27 Apr 2022 Ranger Wildtrak vs 2022 Hilux SR5
It’s a common question our clients ask when they’re in the market for a new ute, Ranger or Hilux? Both are sought after vehicles, top of their segment, and workhorses of the industry. The Ford Ranger and Toyota Hilux have been battling it out for best-selling 4×4 honours for years, and while the Hilux Ute has been Australia’s best selling car overall on a number of occasions to date, the Ranger is chasing that title as well.
Australia’s love affair with Utes has surged this past decade and competition is fierce. There are many cheaper options – the Mitsubishi Triton and GWM Ute included, but in this article we want to put the 2022 Ford Ranger Wildtrak up against the 2022 Toyota Hilux SR5. We put the Ranger and Hilux head-to-head on exterior, interior, and driveability. Let’s get into it!
The Ford Ranger has an appealing look, inspired by the F-series full size trucks. It’s squared off hood, c-shaped headlights, and muscular wheel arches give it great road presence for a mid sized Ute. Add to that the wider track than previous series, which gives it a stronger look front on. The back and side design is very similar to the previous model, however, the stamped tailgate has crisper lines and a new handle, while the tub is bigger and can now fit a pallet between the arches like the outgoing Amarok. It is worth mentioning the addition of Matrix LED headlights giving a better illumination during dark and wet driving conditions.
In true SR5 form, the Hilux is a tough-looking rig with two-tone 18-inch alloys, a chrome grille, sharp-looking LED headlights, stainless steel sports bar and side steps included as standard. The styling upgrade the Hilux received in 2020 has helped the newer models, but we don’t see many major differences in this model.
The Ranger boasts an impressive cabin, with several ground-breaking features. A fully digital gauge cluster showing a range of instruments, which is common in up-market SUV’s but a rare feature in utes. The screen in the new Ranger is HUGE! 12″ of touchscreen goodness to be exact, located in the centre stack, running the Sync 4 operating system with informal voice command function. There are more open and lidded storage bins, retractable dash-mounted cupholders, chunky ventilation dials, a rotary dial for 4WD modes, plus a small stubby shifter and electric park brake. These features combine to give the Ranger a minimalist, tech-focussed, and upmarket feel.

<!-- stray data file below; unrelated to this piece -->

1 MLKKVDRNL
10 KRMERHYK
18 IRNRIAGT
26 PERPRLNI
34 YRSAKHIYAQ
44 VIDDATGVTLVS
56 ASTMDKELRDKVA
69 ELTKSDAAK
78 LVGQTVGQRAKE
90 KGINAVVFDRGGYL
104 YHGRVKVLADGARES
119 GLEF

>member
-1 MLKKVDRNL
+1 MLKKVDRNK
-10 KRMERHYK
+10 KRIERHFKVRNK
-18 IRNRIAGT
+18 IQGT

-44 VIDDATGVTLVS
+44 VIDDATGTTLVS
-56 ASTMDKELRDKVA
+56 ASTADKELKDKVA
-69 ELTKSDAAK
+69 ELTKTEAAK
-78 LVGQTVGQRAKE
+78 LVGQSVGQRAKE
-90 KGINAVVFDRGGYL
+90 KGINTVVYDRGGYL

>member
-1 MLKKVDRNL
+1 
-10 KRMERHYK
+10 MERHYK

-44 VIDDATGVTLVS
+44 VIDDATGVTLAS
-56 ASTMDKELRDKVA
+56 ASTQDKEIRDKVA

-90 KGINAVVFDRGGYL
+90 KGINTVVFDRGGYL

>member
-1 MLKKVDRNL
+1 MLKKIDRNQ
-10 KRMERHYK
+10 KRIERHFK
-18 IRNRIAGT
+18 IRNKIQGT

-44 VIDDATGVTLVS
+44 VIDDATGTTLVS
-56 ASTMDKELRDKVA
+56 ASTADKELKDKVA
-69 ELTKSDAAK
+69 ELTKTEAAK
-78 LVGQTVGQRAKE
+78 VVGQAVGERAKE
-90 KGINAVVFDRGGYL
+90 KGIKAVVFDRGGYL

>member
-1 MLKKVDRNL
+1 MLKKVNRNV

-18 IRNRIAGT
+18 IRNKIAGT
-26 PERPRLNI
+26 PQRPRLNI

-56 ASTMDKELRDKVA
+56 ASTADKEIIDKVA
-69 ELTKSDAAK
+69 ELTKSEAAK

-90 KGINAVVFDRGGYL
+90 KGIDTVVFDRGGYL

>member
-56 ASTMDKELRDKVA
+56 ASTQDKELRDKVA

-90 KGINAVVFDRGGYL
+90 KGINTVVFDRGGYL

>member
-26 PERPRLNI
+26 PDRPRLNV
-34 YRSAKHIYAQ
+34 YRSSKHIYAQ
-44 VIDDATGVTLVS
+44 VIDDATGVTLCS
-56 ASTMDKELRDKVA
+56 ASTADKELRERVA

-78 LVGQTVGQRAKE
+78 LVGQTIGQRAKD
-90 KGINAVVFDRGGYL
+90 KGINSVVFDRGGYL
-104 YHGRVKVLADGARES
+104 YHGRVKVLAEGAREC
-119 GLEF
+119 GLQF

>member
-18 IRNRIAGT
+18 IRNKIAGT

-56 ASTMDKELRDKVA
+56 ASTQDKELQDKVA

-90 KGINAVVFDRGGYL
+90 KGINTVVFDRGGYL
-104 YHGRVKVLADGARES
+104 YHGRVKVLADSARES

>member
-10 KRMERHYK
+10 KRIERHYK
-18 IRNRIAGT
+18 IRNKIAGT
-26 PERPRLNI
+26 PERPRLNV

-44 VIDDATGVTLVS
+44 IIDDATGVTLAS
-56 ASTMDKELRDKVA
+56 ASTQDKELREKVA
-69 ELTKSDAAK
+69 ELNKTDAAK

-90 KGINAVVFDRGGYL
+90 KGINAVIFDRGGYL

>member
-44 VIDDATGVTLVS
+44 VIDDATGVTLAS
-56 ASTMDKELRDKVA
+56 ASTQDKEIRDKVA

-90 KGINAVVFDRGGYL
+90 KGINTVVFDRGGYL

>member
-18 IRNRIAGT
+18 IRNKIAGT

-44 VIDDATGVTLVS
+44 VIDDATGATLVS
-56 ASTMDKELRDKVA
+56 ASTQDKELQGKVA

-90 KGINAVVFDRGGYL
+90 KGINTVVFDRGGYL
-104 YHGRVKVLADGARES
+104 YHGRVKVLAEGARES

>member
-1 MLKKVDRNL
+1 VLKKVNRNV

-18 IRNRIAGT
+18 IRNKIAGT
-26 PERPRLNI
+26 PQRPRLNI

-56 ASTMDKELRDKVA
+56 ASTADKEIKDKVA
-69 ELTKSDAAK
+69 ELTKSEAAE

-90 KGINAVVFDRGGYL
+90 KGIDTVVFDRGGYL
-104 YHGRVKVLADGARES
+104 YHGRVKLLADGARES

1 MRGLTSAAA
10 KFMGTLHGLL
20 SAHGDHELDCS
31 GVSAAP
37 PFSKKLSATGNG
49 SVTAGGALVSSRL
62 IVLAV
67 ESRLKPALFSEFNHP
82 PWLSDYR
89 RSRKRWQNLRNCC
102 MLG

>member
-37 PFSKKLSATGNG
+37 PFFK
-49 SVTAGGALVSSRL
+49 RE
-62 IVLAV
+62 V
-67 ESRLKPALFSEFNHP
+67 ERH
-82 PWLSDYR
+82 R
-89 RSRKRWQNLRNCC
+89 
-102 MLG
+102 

In the Hilux you sit commandingly high, seats are superbly comfortable and the dashboard layout is clean and simple to operate. There’s ample storage and everything feels robust.The 8.0-inch infotainment screen, which is responsive and runs Apple CarPlay and Android Auto, is well-positioned for easy operation. A digital speedo and dual-zone climate control – absent on previous Hilux SR5s – are now standard and you score navigation, digital radio, carpet on the floor (rather than vinyl), an air-conditioned cooler box up front and a 220V power outlet. The Hilux has some family-friendly elements such as rear air vents, two Isofix points and two top-tether child-seat anchors.
Behind the wheel
The outgoing Ranger remains one of the best-riding commercial vehicles over rough Aussie terrain, thanks to local engineering work. The new Ranger has huge wheel tracks – 50mm wider than the previous model. The vehicle sits on an updated version of the existing T6 platform. The core setup is expected to remain, meaning most Rangers bar the new Raptor will retain leaf rear springs.
Beneath the new bodywork is an upgraded ‘T6’ chassis riding on a wheelbase that’s 50mm longer than the previous Ranger. This was achieved after engineers moved the front wheels slightly forward allowing a better approach angle. The new Ranger has 3.5 tonne towing capability.
The latest round of updates saw Toyota promise: “the ride comfort of the rear suspension has been noticeably improved when driving without a load.” Reports suggest, yes, there are improvements. Hiluxes have suffered terribly from a pogo-ing rear end that struggled to settle over road bumps. But the latest round of updates see a decent improvement when driving with zero-load. But, when the tub is fully loaded the handling is transformed. The rear obviously feels more planted, boosting not only comfort but also the sense of safety and security in corners.
The 2.8-litre turbo-diesel four-cylinder engine is reasonably smooth and quiet. When cruising it’s whisper quiet – knock it into sixth gear at 110km/h and you’d barely know it was on. The cabin is decently insulated too, while braking performance is above average for such a heavy lump of a vehicle. There’s ample low-down performance from the 2.8 diesel.
Unlike the Ranger, the Hilux cannot fit a pallet between wheel arches in the tub. The Hilux has 3.5 tonne towing capability.
All in all, the Ranger seems to have taken the biggest leaps in their latest Ranger models, and the Hilux has some marked improvements but not as many ground-breaking new features. Finestream does not recommend one over the other, but we wanted to provide helpful information on one of the big questions consumers are asking, Ranger or Hilux?
The 2022 Ford Ranger Wildtrak will hit Australian dealerships from the middle of 2022, and the 2022 Toyota Hilux SR5 is currently available.
What will you choose, Ranger or Hilux?